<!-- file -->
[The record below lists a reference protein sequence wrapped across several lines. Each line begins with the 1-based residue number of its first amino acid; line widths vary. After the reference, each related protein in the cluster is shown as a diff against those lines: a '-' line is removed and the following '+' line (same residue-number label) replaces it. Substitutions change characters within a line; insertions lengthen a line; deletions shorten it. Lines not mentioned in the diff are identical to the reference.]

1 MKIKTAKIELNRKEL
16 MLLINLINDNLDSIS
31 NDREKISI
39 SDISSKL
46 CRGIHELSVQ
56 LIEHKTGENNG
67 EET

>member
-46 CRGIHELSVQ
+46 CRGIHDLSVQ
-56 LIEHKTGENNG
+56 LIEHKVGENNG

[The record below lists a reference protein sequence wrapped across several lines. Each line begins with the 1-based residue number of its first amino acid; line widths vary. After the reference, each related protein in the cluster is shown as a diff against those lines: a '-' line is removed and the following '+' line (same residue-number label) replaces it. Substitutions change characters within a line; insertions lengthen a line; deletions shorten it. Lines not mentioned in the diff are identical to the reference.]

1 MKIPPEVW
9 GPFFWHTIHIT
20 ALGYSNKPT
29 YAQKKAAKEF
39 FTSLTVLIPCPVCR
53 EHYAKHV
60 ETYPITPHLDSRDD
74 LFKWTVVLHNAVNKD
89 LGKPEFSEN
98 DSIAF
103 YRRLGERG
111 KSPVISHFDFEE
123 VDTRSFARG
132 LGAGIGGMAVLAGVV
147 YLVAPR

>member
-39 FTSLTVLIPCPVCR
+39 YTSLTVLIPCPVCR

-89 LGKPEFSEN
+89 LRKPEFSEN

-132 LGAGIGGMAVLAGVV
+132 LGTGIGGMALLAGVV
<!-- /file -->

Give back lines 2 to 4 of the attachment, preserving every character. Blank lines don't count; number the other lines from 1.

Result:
1 MKIKTAKIELNRKEL
16 MLLINLINDNLDSIS
31 NDREKISI